It's fitting that Julie Aigner-Clark was singled out by President Bush in his State of the Union Address as a stellar example of
entrepreneurship. The Baby Einstein Company, which she sold to Disney for more than $20 million in 2001, has a lot in common with
his administration. Both specialize in brilliantly crafted, hugely successful, false and deceptive marketing to promote their
brands. Both exploit fear as a tool for marketing. Both rely on building a passive and accepting media audience.
Preying on parental concerns about children's development, Baby Einstein brought in over $200 million to Disney in 2005 through unsubstantiated claims that its videos were educational for babies and by hyping a link that doesn't exist between its brand and
learning (In 2006, the Campaign for a Commercial-Free Childhood filed a Federal Trade Commission complaint against Baby Einstein
for false and deceptive marketing; that complaint is pending) . The most horrifying example of the Bush administration's
deceptive marketing and manipulation of fear is the war in Iraq--sold to us through unsubstantiated claims of weapons of mass
destruction and by hyping a link that didn't exist between Saddam Hussein and Osama Bin Laden.
In making this comparison, I do not mean to trivialize the damage done by this administration or the ongoing tragedy of the carnage in Iraq. Certainly no infant has died watching Baby Einstein. At best baby videos look like fun, and they appear at worst to be
merely inane. But the fact is that media companies like Disney, which deceptively market screen time as beneficial to babies, are
doing actual harm.
By targeting babies, companies are marketing not just products but lifelong habits, values and behaviors, hardwiring dependence on media before babies even have a chance to grow and develop and removing them further and further from the very experiences that are
essential for healthy development-and for democracy.
Research suggests that -- for babies -- TV viewing interferes with cognitive development, language development and regular sleep patterns. It can also be habituating. For older children, hours of television watched are linked to bullying, poor school performance and childhood obesity.
Particularly relevant to the future state of our democratic union is research showing that the more time babies spend in front of
TV, the less time they spend in one activity which we know is educational--creative play. Losing, or never acquiring, the ability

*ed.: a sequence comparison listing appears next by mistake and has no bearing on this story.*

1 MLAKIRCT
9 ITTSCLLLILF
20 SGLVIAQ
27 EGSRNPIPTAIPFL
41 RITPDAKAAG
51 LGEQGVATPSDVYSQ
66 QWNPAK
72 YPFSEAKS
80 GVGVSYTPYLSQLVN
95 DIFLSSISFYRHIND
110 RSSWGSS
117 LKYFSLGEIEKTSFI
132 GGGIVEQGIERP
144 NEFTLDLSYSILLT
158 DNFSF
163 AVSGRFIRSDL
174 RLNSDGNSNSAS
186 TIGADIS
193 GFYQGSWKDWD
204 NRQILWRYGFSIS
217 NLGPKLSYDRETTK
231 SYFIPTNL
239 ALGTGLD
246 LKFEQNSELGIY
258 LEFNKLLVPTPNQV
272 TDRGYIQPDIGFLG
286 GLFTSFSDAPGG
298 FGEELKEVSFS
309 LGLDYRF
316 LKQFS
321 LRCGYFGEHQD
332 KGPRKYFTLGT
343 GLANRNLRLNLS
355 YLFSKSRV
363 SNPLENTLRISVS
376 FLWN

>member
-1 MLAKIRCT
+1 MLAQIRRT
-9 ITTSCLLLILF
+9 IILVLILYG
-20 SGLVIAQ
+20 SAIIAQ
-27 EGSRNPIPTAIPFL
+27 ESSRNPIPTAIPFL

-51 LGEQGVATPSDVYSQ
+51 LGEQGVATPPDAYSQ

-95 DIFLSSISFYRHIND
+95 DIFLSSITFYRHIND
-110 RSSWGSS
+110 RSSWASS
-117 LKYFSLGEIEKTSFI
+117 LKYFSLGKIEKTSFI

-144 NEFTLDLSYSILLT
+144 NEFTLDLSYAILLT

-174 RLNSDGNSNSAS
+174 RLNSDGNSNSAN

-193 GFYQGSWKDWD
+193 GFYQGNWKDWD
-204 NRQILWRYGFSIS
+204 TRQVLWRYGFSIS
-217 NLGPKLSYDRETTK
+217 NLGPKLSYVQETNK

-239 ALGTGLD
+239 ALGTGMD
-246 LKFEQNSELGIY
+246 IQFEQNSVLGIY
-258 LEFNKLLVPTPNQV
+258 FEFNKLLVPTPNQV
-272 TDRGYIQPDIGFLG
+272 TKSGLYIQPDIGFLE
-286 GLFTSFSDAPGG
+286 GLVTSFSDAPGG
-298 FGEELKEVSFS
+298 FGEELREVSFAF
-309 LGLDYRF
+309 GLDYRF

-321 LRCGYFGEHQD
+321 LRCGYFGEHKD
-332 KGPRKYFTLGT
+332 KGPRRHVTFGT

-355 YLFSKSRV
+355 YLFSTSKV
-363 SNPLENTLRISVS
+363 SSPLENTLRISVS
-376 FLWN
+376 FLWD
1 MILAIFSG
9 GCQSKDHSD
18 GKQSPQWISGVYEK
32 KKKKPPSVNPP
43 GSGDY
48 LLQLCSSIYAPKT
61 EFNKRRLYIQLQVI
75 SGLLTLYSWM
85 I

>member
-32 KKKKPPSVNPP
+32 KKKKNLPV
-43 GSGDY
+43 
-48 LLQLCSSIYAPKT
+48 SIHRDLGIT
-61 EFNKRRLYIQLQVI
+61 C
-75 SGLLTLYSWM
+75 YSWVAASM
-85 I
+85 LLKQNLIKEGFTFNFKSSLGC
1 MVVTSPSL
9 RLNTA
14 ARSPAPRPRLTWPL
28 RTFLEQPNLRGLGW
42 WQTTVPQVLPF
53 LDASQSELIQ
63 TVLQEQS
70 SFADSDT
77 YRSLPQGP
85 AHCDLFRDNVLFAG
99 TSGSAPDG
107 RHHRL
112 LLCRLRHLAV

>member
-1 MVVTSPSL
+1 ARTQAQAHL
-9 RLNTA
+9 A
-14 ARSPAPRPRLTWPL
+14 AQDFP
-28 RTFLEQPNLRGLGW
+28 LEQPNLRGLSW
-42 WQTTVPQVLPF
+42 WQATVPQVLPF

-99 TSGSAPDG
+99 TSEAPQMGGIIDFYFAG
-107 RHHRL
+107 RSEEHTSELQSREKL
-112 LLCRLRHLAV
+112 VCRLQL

to play may not sound like much until you realize that play is essential not just to learning, but to democracy. It's through playing that children learn skills essential to thriving in, and protecting, a democratic society. Critical thinking,-initiative, curiosity, problem solving and creativity are capacities that develop through play, as are the more ephemeral qualities of self-reflection, empathy, and the ability to find meaning in life.
And what do children learn from the more than forty hours a week they spend with a commercially dominated media? They are being taught the corporate values embraced and promulgated by the Bush administration--unthinking brand loyalty, impulse buying, and a belief that consumption is the solution to all ills. Remember, this is the administration that told us to go shopping after the World Trade Center was attacked.
Meanwhile, the baby-media industry is booming. In the U.S., according to reports from the Kaiser Family Foundation, 68 per cent of
children two and under engage with screen media for an average of two hours daily. About 19% of babies under the age of one have a
television in their bedroom. Despite the fact that the American Academy of Pediatrics recommends no screen time for children under two, about half of U.S. parents harbor the erroneous belief that videos like the Baby Einstein series are very important to a young child's education.
One potential consequence of the baby-media industry's success in scamming American parents is that screen-saturated, play-deprived, babies will grow into screen-dependent adults, without the will or capacity to question what they're being sold. And that's exactly where this Administration wants them. During the build-up to the Iraq war, Andrew Card, the President's chief of staff, was asked why the administration waited until September to promote the invasion. He replied, "From a marketing point of view you don't introduce new products in August."
Do we want to raise a generation of die-hard consumers trained from birth to buy into war as just another product, or do we want to
raise democratic citizens? We know which the Bush Administration-and Disney-prefer.
Susan Linn, Ed.D. is co-founder of the Campaign for a Commercial-Free Childhood and author of Consuming Kids.